This book was sent to me for free by Sterling Publishing. Thanks to Ray at Lark and his whole team for thinking of me. I am not a jewelry maker, so this will be a basic review.
The first thing I noticed about this book is the binding. I don’t know what it is called, but the books lays flat even though it does not have a spiral. Interesting. There is a comprehensive table of contents and an index (YAY!). The authors, Joanna Gollberg and Nathalie Mornu exploit the chain part of necklaces throughout the book, starting with “A Chain Letter”, which is the introduction or foreword.
After a page of tools, the book starts into projects. The photos are large and appealing. The page layouts are light and airy and I like the circle motif the publisher used throughout the book. The projects come from different designers, but the projects have a modern feel with a lot of space between the elements. The projects do become denser as the maker works his/her way through the book. The projects look cohesive.
There is a basics section at the end, which talks about metals and their properties, including precious metals, and tools and equipment. The techniques section, which follows includes cleaning metal, transferring designs, chasing, bending sheet metal and much more. There are also sections on soldering and finishing, which I am guessing are the quilting and binding of the jewelry world. A very useful Mandrel and Ring Size conversion chart is also included.
I enjoyed looking at the inspiration section, which includes a gallery of additional pieces (not projects). I really like the Double Circle Bracelet on page 134.
Maggie Meister’s Classical Elegance: 20 Beaded Jewelry was also sent to me from Lark Crafts/Sterling Publishing for free. Again, there is a comprehensive table of contents and an index as well as a very small bibliography. The gallery at the end shows several pages of amazing necklaces, which look more like museum pieces than jewelry. When I looked at some of them, I thought they might be historical reproductions, but I don’t see anything that says one way or another.
The first part of the book goes over basic tools and stitches. The author talks a bit about the pros and cons of different clasps, the Great Thread Wars, and different types of ear wires and posts. I like it that she injects a bit of humor into what can be a boring, rote section. Stitches, both in the beginning and in the projects include a lot of diagrams so the maker can clearly see the author’s method of creating. The stitches section would be good for quiltmakers who are embellishing their quilts.
I like it that Ms. Meister talks about her inspiration, which, in part, comes from ancient pieces. Each project has a brief description of something historical that influenced the piece. The inspiration could be common practices at the time, marriage jewelry, and torques worn in ancient Ireland. I would have liked to have seen some footnotes for these comments.
I think most of the projects in the book walk the fine line between lush and over-the-top very well.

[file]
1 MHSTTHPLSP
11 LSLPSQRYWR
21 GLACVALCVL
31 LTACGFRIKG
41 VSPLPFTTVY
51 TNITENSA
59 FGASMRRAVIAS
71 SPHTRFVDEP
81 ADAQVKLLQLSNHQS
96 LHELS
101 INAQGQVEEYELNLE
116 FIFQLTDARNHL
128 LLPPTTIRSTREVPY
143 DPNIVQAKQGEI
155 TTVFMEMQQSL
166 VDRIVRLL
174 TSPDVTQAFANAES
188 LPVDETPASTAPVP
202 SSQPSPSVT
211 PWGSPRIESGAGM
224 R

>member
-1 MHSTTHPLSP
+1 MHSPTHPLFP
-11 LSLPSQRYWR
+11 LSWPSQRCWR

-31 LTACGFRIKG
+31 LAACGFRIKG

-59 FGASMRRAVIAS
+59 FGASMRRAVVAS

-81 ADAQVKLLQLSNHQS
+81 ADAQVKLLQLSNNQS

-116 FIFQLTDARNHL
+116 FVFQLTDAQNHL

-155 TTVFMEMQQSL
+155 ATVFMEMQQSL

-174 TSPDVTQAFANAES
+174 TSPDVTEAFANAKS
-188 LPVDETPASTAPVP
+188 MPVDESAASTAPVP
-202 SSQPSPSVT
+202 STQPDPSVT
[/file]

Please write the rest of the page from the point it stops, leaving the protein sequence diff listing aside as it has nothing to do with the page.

Chapter 5, starting on page 96, is called Architectural elements as Inspiration. The facing page (pg.97) has photos of chimneys, title, a Russian (or maybe Greek?) Orthodox church and other architectural elements that can serve as inspiration for any kind of creativity.
Check this book out and see how different things in the world around you can inspire your creative work.
For my purposes, this book is definitely the best of the three. This book is pure eye candy. Thanks to Ray at Lark for sending me this book for free!
The foreword and juror statements are a little bit strangely formatted. The designer of the book used different sizes within the same sentences, which makes parts of the text jump out at’ me when I read. I wonder if I just read the larger text if there would be some kind of subliminal message? I didn’t take the time to try that.
Starting on page 12, there is very little text – just artists’ names and the names of pieces as well as size and materials used. The major part of the book is all about inspiration. Most of these pieces are art and could not really be worn anywhere where you had to get in a car or pick up a drink much less to work or to pick up the kids at daycare. The Puddle Series Bracelet is one such piece. It doesn’t matter, though, because these one of a kind (presumably) pieces are gorgeous to look at
These pieces are also not the thrown together pieces that can be made in a few hours. The shapes and forms are, in many cases, organic and curvilinear. The colors are also, mostly, neutrals and golds. There are a few pieces with other colors and they really shine. Most of the pieces are metal, but I saw a few fiber pieces. One of my favorite pieces is I Long for Your Touch (pg. 99) by Roberta and David Williamson. I like the face and leaf shapes.
It is not clear to me what type of jewelry many of the pieces are intended to be. I am not bothered by this, because I won’t be buying or wearing these pieces and can be inspired from bracelets and broaches. If you need to rev up your creativity, take a look at this book, regardless of your medium.
Check the A Work of Heart blog for a giveaway of one of these books. A Work of Heart is San Jose is an awesome art studio where experienced artists teach a variety of jewelry classes as well as other classes. It takes me an hour to get there and it is well worth the drive. In a way it is good that the studio is not around the corner. If it was, i would not see my child grow up or remember my family and I would be broke, because I would be there all. the. time. If you haven’t been there, make the time. Not only will you have fun, you will be inspired.